Expression signatures of TP53 mutations in serous ovarian cancers.

Abstract

BACKGROUND: Mutations in the TP53 gene are extremely common and occur very early in the progression of serous ovarian cancers. Gene expression patterns that relate to mutational status may provide insight into the etiology and biology of the disease. METHODS: The TP53 coding region was sequenced in 89 frozen serous ovarian cancers, 40 early stage (I/II) and 49 advanced stage (III/IV). Affymetrix U133A expression data was used to define gene expression patterns by mutation, type of mutation, and cancer stage. RESULTS: Missense or chain terminating (null) mutations in TP53 were found in 59/89 (66%) ovarian cancers. Early stage cancers had a significantly higher rate of null mutations than late stage disease (38% vs. 8%, p < 0.03). In advanced stage cases, mutations were more prevalent in short term survivors than long term survivors (81% vs. 30%, p = 0.0004). Gene expression patterns had a robust ability to predict TP53 status within training data. By using early versus late stage disease for out of sample predictions, the signature derived from early stage cancers could accurately (86%) predict mutation status of late stage cancers. CONCLUSIONS: This represents the first attempt to define a genomic signature of TP53 mutation in ovarian cancer. Patterns of gene expression characteristic of TP53 mutation could be discerned and included several genes that are known p53 targets or have been described in the context of expression signatures of TP53 mutation in breast cancer.

Department

Description

Provenance

Citation

Published Version (Please cite this version)

10.1186/1471-2407-10-237

Publication Info

Bernardini, Marcus Q, Tsukasa Baba, Paula S Lee, Jason C Barnett, Gregory P Sfakianos, Angeles Alvarez Secord, Susan K Murphy, Edwin Iversen, et al. (2010). Expression signatures of TP53 mutations in serous ovarian cancers. BMC Cancer, 10. p. 237. 10.1186/1471-2407-10-237 Retrieved from https://hdl.handle.net/10161/4356.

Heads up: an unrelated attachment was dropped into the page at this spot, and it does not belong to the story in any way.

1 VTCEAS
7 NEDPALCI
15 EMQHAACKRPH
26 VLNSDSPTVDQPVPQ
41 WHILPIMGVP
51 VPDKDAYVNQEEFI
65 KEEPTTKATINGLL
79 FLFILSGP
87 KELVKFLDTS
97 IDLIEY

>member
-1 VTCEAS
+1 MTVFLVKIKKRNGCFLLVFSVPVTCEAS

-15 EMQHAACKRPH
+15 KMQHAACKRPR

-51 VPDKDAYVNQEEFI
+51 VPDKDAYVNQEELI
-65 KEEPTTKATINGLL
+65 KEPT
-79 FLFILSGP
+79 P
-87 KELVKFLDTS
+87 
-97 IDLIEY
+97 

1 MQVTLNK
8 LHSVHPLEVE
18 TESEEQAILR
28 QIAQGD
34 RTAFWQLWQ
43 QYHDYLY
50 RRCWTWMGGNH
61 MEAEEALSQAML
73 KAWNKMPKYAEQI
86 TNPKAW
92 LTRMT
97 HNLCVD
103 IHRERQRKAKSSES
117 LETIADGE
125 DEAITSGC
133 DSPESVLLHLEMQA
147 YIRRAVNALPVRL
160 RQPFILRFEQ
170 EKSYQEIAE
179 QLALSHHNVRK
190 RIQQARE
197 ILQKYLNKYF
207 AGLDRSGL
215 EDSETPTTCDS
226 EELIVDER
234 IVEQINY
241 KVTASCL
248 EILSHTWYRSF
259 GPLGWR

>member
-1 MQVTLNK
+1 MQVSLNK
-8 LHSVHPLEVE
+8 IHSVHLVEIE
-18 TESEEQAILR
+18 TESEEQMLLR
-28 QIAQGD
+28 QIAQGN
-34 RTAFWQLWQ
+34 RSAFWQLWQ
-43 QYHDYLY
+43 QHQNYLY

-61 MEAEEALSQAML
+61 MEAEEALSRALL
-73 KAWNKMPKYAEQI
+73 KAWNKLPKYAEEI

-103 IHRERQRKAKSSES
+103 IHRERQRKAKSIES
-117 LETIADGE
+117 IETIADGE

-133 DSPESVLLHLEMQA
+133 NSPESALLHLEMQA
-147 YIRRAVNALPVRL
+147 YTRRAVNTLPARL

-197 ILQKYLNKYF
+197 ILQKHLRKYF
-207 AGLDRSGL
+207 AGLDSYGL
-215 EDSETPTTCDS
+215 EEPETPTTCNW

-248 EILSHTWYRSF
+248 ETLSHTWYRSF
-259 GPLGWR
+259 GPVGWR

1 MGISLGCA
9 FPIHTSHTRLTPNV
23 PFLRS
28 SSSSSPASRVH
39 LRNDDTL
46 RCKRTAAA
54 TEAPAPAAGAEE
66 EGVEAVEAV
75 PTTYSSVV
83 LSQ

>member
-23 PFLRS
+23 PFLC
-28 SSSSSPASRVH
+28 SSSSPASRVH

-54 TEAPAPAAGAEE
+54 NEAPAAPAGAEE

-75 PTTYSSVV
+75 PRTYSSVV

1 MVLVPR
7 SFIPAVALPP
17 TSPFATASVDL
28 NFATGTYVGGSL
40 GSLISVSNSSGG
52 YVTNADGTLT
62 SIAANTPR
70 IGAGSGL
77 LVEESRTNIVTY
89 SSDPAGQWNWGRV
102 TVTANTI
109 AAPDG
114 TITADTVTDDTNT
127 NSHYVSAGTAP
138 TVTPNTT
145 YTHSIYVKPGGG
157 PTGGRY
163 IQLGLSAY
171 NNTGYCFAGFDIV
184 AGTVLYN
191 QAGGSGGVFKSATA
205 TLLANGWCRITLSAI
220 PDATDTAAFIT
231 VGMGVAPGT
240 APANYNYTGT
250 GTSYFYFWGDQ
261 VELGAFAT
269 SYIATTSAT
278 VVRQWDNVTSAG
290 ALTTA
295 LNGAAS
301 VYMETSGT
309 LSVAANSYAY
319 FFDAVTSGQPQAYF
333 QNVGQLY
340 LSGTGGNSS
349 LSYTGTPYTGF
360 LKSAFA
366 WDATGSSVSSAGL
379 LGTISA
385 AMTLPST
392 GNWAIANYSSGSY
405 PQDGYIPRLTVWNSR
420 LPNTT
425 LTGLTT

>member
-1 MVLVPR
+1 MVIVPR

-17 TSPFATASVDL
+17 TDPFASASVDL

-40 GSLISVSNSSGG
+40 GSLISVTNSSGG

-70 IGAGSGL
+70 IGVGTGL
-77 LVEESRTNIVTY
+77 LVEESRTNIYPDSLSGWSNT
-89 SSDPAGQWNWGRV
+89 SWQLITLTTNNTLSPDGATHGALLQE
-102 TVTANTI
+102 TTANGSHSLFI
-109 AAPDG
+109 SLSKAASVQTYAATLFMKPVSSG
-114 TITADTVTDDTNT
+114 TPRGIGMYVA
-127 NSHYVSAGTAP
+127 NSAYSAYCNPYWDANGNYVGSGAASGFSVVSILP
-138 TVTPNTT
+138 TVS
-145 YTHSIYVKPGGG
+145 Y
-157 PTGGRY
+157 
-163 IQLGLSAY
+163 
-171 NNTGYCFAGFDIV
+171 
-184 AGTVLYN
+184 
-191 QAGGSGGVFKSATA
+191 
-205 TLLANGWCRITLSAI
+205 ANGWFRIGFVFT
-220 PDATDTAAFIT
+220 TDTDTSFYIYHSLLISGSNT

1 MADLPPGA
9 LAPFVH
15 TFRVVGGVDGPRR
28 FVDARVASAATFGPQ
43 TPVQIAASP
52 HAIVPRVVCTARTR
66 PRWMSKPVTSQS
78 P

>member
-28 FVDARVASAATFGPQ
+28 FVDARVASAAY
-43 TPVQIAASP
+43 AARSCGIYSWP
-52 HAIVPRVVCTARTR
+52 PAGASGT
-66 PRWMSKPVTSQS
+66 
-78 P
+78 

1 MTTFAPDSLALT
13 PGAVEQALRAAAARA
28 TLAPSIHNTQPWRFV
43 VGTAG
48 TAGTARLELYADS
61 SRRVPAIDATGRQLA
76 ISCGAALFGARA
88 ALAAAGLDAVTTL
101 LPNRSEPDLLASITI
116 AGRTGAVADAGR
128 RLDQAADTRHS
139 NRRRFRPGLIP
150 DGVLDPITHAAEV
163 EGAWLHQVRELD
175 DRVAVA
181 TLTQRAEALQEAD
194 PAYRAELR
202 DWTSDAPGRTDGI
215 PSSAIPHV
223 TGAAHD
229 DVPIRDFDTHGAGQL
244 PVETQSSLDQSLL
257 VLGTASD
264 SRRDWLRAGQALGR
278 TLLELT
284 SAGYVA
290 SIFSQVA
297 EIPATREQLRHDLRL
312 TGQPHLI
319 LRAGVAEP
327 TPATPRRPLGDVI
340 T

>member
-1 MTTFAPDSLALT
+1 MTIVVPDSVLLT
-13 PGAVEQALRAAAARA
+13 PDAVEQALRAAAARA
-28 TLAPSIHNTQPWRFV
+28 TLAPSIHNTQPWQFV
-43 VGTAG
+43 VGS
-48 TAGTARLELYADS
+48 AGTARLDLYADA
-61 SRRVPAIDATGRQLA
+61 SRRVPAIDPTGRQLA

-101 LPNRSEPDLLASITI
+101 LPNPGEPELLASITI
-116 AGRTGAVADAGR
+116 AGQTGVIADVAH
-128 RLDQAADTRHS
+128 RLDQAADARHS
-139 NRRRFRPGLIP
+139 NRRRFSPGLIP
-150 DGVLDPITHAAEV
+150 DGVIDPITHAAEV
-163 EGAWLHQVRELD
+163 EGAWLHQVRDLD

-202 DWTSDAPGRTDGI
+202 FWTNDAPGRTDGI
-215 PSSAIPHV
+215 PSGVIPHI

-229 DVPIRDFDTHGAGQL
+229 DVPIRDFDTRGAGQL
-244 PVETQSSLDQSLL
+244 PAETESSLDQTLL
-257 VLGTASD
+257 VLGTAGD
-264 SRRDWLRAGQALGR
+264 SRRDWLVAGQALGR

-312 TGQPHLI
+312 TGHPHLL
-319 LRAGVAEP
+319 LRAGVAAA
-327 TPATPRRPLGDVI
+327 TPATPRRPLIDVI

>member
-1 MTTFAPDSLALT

This is constructed from limited available data and may be imprecise. To cite this article, please review & use the official citation provided by the journal.

Scholars@Duke

Secord

Angeles Alvarez Secord

Professor of Obstetrics and Gynecology

My primary research interest has focused on on novel therapeutics, biomarkers and clinical trial development for ovarian and endometrial cancer. My fundamental goal is to develop a strong translational research program at Duke University in the Gynecologic Oncology Division, where knowledge we glean from our basic science research can be incorporated into our clinical trial program. Specifically, my focus is on biologic therapy and molecular biomarkers to direct therapy in patients with ovarian and endometrial cancers to determine if a strategy that incorporates both clinical and genomic information can improve clinical outcome, minimize unnecessary toxicity, and impact positively on quality of life.

In addition I am interested in robotic-assisted laparoscopic surgery for women with endometrial, ovarian and cervical cancers, as well as for benign gynecologic conditions.

Iversen

Edwin Severin Iversen

Research Professor of Statistical Science

Bayesian statistical modeling with application to problems in genetic
epidemiology and cancer research; models for epidemiological risk
assessment, including hierarchical methods for combining related
epidemiological studies; ascertainment corrections for high risk
family data; analysis of high-throughput genomic data sets.


Unless otherwise indicated, scholarly articles published by Duke faculty members are made available here with a CC-BY-NC (Creative Commons Attribution Non-Commercial) license, as enabled by the Duke Open Access Policy. If you wish to use the materials in ways not already permitted under CC-BY-NC, please consult the copyright owner. Other materials are made available here through the author’s grant of a non-exclusive license to make their work openly accessible.